Apr 102015
 
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by Suz deMello

For a while now—since the Fifty Shades trilogy attained prominence—there’s been a steady stream of online bloggers and critics dissing the books…and for good reason. They’re poorly written and edited. Fifty Shades is basically a Harlequin Presents with sugar kink.

Let’s look at the main characters, for example. Ana Steele is a perfect Harlequin heroine: still a virgin while about to graduate college. So immature that she seems to have some sort of disorder. Even though male after male in her life is attracted to her, she’s so sweet and modest that she’s unaware of her sexiness. And she’s immediately, deeply and irrevocably attracted to the “hero.” This is also a characteristic of the typical Harlequin heroine, even though artificial conflicts are created to provide some kind of story line. Otherwise the books would be over before they’ve properly started.

The “hero.” Ah, Christian Grey. Volumes have already been written about his abusive behavior. He stalks Ana, forces her to ditch her friends, especially her male buddies. He pressures her into a kinky relationship she is too emotionally immature to handle.

Skimming only two or three Harlequins will reveal the strong similarities between Grey and the basic Harlequin alpha male: the macho guy who’s really a broken child inside, but also fantastically wealthy at an absurdly young age—has anyone else noticed how mere millionaires are no longer acceptable romance heroes? Billionaires only in this club.

When I was writing for Harlequin/Silhouette, I would go through the books and highlight what appeared to be necessary character notes of the H&H. Her virginity and innocence. His contrasting wealth and sophistication. Her blushing confusion. His Rolex, limos and private plane. I’ve employed all these tropes.

Perfect ingredients of a classic BDSM power exchange? NOT. Those of us honestly involved in safe, sane and consensual BDSM avoid an unsophisticated partner until that innocent has been educated.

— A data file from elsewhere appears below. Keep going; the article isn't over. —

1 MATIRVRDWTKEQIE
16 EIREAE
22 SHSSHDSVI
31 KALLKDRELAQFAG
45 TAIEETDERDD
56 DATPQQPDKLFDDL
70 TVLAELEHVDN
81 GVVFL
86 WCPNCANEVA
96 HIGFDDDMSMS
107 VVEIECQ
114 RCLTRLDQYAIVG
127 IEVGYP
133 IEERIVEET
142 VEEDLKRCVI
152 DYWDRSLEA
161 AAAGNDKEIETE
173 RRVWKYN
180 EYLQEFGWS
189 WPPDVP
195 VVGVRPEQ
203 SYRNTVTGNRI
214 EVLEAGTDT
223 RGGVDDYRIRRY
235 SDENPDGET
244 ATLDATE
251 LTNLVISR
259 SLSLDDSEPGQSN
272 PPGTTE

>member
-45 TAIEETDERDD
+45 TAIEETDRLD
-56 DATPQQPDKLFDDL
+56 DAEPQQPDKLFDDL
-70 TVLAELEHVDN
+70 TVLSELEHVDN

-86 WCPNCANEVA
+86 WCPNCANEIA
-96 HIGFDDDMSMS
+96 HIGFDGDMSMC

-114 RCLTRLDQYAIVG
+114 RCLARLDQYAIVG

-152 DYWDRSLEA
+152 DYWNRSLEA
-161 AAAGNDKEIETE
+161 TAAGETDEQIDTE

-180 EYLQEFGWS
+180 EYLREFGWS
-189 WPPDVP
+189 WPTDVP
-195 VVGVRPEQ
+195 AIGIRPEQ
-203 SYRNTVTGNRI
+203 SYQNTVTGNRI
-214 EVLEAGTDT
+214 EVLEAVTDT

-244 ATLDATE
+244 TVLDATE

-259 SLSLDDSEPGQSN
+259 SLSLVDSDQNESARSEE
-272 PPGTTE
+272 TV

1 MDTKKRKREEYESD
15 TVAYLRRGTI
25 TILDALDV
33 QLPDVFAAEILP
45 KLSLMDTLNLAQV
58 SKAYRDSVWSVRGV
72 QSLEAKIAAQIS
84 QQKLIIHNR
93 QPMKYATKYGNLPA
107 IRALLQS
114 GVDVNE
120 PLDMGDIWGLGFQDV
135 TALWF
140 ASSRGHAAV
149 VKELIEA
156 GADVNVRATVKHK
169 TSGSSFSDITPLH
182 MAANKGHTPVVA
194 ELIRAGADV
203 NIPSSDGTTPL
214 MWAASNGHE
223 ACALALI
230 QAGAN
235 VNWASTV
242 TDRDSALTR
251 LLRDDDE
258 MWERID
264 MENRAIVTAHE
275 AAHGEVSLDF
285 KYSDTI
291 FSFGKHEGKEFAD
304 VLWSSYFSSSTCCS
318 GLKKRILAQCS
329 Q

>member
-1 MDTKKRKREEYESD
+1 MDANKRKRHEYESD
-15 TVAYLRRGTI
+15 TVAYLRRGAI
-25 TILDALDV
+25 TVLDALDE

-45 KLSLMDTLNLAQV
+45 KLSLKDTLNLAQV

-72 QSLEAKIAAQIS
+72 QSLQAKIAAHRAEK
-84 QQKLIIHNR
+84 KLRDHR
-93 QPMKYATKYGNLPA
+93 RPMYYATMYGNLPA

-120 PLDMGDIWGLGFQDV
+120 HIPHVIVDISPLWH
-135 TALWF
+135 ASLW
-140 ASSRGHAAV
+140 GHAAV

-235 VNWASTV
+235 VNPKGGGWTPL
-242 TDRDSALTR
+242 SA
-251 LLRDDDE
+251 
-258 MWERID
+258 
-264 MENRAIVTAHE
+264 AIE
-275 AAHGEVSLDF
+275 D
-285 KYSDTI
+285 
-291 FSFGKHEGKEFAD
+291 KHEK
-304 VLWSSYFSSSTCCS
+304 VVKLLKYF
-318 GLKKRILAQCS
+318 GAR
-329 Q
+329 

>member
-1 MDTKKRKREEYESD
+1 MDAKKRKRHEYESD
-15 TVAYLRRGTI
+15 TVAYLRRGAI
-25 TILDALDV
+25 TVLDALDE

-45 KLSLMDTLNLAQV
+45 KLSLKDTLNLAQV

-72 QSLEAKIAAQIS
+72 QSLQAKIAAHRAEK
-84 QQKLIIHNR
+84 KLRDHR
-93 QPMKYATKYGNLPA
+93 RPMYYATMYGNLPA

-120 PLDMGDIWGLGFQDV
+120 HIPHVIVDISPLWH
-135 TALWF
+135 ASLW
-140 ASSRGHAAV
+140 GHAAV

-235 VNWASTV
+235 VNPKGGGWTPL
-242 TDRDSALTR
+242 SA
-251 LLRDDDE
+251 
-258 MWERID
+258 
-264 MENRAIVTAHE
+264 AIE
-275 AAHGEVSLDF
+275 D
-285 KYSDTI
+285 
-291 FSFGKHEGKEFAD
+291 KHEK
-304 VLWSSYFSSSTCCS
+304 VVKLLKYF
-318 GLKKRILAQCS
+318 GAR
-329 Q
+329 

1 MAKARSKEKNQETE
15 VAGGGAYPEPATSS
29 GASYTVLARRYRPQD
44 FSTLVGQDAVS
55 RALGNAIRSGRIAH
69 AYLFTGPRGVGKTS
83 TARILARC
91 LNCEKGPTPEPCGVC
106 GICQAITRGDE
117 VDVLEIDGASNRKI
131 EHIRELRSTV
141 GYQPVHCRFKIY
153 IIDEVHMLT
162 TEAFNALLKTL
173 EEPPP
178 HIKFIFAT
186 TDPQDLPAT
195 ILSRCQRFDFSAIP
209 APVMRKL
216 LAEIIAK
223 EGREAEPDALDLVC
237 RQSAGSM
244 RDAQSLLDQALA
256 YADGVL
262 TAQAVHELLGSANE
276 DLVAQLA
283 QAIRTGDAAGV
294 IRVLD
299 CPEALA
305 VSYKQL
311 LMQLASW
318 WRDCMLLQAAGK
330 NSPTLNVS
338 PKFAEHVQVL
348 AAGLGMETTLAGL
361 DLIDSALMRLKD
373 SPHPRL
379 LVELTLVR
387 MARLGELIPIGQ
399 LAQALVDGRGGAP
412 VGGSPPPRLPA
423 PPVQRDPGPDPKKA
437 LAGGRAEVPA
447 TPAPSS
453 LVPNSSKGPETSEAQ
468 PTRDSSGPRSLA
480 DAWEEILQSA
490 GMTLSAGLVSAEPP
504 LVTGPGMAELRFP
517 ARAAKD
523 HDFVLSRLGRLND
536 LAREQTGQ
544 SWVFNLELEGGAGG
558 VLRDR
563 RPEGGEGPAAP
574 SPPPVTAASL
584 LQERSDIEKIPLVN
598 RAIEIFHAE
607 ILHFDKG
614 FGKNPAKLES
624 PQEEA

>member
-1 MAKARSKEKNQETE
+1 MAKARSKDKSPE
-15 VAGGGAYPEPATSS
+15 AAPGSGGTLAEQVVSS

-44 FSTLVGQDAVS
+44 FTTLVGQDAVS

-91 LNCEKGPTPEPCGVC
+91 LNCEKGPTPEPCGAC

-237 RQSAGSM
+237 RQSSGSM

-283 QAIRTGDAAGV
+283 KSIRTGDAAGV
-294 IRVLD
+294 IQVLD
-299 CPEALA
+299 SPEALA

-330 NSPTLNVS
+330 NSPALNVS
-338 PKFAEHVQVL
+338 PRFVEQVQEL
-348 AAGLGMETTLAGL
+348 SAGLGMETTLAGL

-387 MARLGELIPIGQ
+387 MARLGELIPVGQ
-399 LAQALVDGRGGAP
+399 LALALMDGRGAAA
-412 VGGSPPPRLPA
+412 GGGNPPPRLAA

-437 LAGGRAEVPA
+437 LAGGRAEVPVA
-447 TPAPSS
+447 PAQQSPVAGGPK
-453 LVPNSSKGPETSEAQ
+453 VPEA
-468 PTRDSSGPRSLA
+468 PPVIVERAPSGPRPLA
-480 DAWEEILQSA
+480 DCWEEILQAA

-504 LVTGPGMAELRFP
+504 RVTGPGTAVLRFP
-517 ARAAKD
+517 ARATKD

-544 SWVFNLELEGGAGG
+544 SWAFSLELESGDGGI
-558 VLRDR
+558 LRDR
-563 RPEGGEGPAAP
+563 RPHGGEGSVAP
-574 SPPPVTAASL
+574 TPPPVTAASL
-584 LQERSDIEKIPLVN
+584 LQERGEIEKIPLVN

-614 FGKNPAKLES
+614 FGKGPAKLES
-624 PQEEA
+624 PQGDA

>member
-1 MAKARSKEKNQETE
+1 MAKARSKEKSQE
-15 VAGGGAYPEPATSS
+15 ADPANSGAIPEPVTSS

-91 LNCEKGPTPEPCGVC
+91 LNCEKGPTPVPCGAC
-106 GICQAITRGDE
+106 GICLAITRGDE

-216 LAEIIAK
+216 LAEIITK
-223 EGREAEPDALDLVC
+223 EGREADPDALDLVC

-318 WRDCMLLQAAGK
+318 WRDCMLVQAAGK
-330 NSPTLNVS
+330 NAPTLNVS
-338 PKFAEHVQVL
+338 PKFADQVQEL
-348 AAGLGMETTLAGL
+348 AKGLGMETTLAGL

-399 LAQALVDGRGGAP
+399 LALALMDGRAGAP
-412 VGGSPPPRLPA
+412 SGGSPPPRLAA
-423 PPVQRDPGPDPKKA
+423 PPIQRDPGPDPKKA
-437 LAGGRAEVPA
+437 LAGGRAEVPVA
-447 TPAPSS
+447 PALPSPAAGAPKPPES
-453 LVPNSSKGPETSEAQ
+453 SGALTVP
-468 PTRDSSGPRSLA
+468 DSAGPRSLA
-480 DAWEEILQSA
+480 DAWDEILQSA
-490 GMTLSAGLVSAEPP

Setting aside the clichéd characters, the writing is poorly edited, if it was edited at all. Here’s a discussion of one craft aspect with an analysis from one of my writing manuals, Plotting and Planning:

For many, creating paragraphs in fiction—that is, dividing parts of a scene or interaction into manageable bits—is such an obvious process that it doesn’t need discussion. (Non-fiction is completely different and beyond the scope of this treatise). In Starting From Scratch, Rita Mae Brown doesn’t discuss paragraphs in fiction at all. I also had thought it was fairly easy until I encountered Fifty Shades of Grey, which contained selections like the following:

“Very well, Mr. Grey,” she mutters, then exits. He frowns, and turns his attention back to me.

“Where were we, Ms. Steele?”

Oh, we’re back to Ms. Steele now.

“Please, don’t let me keep you from anything.”

Normally, when we write interactions between people, the actions, words, and thoughts of each person are grouped in separate paragraphs. When we switch people, we create a new paragraph. So this selection should have been written thusly:

“Very well, Mr. Grey,” she mutters, then exits.

He frowns, and turns his attention back to me. “Where were we, Ms. Steele?”

Oh, we’re back to Ms. Steele now. “Please, don’t let me keep you from anything.”

What’s the reason behind this convention? So the reader can know who’s thinking and talking, we place the identifying dialog tag along with the dialog. Often we may not need a tag at all, when only two people are interacting. The convention makes this possible. Readers know that when a paragraph ends, the next paragraph belongs to another character.

The bloggers and critics who slam Fifty Shades are mostly romance and erotica authors. And more than a little of our resentment is that old bugaboo, professional jealousy.

And who can blame us? It’s hard to feel all warm and cuddly about E.L. James’ success when she so obviously does not deserve the millions she’s raking in. The writing is so bad that she clearly did not spend the years that most of us do developing our craft. We feel she doesn’t deserve her success, at least not based on the books. All of us have an early manuscript that should never see the light of day, let alone publication. E.L. James’ has, and it’s a massive bestseller. It’s galling.